by | Aug 1, 2008 | Community, Features

Story by Jeannie Stone

Under the big oak trees at Old Post Park, a group of men fire up their barbecue grills. They perfect their award-winning barbecue chicken dinners, enabling the youth in the River Valley to further their education.
The River Valley Progressive Men’s Club is the group of men barbecue fans have come to love for their tasty chicken offered at ValleyFest, PickleFest, YellFest, and just about anywhere else folks congregate. The club is deeply committed to keeping the dreams of Dr. Martin Luther King alive by rewarding high school seniors, who epitomize his ideals, a little help in furthering their own dreams of attending college.
Every year, the club awards a minimum of $2,000 to seniors, with each receiving $500 toward college expenses. “We verify their enrollment before we cut the check,” member Stephen Pearson said. The club must follow regulations ascribed to their nonprofit standing.
“We are held accountable for all money we collect,” he said. “In fact, we just sent a member to a grant workshop to keep us aware of our requirements.”
“Between YellFest, PickleFest and the Autumn Ball, we raise about $12,000,” president James ‘Obie’ Woods said. “We couldn’t do it without the support of our families.”
“Actually, that’s how the Autumn Ball started. We wanted something for our wives and girlfriends, so they could dress up and have fun. It’s a fundraiser too, but it’s catered and everything. It’s held every November at the Hughes Center in Russellville, Colclough said.
The club also hosts the Martin Luther King Celebration Dinner at the Hughes Center. It is free to the public, and the evening is packed with entertainment and a guest speaker.
“One year, our guest speaker was Carmen White. She was the first person to receive a scholarship from us. She graduated from Baylor University, went to law school at Harvard and is an assistant district attorney in Dallas,” member Tony Pillow said.

It is evident the men are proud of White’s accomplishments as well as the other young adults who have benefited from the club’s generosity. They have no trouble listing the students who are currently in school at Tech, UCA, U of A, but balk when asked how many they have sponsored.
“We’d have to do some research,” they concurred.
Member Derwin Gilkey adds, “Some of the kids have sent thank you notes.”
“And we’ve had several kids come back in town and help us at our barbecue events,” member Rick Colclough says.
Pearson agrees, “They don’t forget us. They let us know how much we meant to them.”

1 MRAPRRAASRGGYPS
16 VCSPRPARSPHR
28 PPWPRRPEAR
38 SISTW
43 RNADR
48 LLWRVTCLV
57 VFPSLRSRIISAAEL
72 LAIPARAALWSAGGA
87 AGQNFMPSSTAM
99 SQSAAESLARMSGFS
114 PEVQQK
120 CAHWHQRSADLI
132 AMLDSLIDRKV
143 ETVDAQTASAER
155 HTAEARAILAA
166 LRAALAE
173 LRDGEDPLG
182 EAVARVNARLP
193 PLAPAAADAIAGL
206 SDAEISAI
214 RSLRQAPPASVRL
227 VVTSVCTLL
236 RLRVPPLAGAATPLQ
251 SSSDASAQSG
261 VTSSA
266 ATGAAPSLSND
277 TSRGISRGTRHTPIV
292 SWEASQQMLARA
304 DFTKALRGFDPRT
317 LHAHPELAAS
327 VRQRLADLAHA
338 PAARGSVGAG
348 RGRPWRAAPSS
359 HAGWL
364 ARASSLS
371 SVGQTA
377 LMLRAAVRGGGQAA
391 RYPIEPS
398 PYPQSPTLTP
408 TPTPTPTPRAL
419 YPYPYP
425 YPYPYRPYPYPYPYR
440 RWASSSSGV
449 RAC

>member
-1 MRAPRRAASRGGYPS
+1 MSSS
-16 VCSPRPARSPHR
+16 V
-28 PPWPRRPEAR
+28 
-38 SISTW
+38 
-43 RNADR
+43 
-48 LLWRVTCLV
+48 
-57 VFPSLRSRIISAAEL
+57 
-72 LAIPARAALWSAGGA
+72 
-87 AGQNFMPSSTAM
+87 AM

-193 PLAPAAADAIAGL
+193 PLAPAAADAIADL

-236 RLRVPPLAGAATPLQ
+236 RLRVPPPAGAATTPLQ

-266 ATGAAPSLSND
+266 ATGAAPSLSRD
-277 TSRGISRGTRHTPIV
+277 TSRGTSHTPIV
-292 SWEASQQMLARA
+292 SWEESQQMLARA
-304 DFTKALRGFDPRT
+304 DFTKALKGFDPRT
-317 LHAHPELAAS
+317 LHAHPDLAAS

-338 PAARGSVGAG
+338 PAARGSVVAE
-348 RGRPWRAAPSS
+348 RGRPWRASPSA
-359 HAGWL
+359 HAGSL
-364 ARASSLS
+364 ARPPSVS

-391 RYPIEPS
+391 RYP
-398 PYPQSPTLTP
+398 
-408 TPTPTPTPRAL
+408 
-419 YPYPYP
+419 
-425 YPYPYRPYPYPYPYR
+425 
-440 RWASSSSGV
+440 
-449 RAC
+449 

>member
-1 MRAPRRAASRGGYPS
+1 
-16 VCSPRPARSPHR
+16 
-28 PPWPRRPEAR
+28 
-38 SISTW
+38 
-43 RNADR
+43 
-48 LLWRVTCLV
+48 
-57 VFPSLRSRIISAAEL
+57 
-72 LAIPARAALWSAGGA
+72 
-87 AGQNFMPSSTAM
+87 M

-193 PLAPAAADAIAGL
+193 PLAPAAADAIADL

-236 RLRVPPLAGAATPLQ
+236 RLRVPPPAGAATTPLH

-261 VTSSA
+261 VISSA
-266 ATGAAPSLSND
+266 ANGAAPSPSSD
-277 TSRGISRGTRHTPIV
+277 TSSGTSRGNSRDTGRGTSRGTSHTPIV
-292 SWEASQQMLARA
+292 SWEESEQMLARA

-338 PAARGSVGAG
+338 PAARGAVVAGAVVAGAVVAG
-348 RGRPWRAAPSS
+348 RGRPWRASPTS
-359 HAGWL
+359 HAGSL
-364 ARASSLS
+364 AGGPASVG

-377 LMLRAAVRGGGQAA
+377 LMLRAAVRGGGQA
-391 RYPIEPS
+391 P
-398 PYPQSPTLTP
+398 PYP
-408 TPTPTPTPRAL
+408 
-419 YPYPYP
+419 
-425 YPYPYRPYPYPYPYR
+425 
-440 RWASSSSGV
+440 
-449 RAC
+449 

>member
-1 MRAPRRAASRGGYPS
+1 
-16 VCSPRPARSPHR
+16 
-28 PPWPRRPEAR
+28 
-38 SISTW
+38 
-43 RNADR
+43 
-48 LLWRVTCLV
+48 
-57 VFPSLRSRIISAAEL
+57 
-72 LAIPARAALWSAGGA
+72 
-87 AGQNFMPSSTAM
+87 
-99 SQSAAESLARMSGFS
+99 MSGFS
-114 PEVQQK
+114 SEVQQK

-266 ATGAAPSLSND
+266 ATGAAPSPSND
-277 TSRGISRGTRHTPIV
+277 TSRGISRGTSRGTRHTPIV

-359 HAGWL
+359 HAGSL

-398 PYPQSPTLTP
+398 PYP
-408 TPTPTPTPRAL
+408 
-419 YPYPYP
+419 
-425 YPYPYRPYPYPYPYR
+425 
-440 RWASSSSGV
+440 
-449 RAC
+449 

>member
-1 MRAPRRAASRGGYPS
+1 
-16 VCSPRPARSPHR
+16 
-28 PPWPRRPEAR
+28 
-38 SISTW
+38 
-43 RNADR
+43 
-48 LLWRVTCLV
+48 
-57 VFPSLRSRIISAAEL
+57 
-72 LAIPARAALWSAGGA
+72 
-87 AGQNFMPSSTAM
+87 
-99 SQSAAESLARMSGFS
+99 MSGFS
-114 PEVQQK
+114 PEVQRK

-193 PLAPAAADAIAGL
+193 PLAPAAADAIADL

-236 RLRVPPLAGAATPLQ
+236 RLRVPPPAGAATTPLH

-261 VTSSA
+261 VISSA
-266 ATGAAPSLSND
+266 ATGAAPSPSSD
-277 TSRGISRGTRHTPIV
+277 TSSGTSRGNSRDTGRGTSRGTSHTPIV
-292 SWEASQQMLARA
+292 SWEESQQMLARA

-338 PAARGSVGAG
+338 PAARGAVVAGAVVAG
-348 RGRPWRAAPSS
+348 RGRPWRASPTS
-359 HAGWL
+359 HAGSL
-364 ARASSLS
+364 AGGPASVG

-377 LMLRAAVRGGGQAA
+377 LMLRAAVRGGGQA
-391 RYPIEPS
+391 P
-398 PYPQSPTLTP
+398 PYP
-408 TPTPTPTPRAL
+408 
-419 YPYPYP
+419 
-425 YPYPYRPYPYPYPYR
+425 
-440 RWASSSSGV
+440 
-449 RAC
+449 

“We work real hard. So far, we’ve never turned down any work opportunities. We’ve cooked at the Russellville and Dardanelle baseball games and the All-Star Tournament at Hickey Park, and we have cooked several years at the Special Olympics.
“Our wives prepare the decorations and desserts. They know how to place the settings at the table. They tell us we don’t know what we’re doing and to get out of the way, Woods says and laughs. “So, we go out and do our cooking thing.
And what a ‘cooking thing’ they do. At the 2008 ValleyFest, the group won second place in the Best Pork Ribs category, third place for the Secret BBQ Sauce category, first place in Best Kitchen, second place in Best Backyard Surprise, first place in Best Showmanship and Grand Champion for the third year in a row.
The club doesn’t only fund scholarships. They contribute annually to the American Cancer Society, sponsor basketball teams at the Boys and Girls club, provide funds for track meets and band camps for students unable to bear the financial costs, help with medical needs for young people whose families don’t have insurance coverage and provided funds which were used to purchase the Smart Boards, an interactive visual learning program at the Russellville Middle School.

“All it takes is an application with a submitted letter and a majority vote from our members,” president James ‘Obie’ Woods says.
A total of nineteen members belong to the club. “Anyone can join,” Woods said.
Currently, members represent Atkins, Russellville and Dardanelle. Some members are retired. Others work at Arkansas Nuclear One, Dow Chemicals, POM Industries and Hackney Ladish Manufacturing.
Of course, the Cunningham brothers, who own Cunningham Learning Center and BBQ on Highway 105 South in Atkins are members. Their restaurant is where the club meets at 7 p.m. every first Sunday evening of the month.
The club does accept tax-deductible donations. Pearson said, “We want to let everyone know that we put it all right back out there in the community. We don’t make anything off our meals. Our actual overhead is low because all the labor is free. Our only cost is food preparation. We all contribute out of our own pocket, and that’s is no secret.”
All the men laughed and agreed. But, don’t ask the apron-clad men to reveal the secret to their award-winning barbecue sauce. Some things are best left, well, secret.

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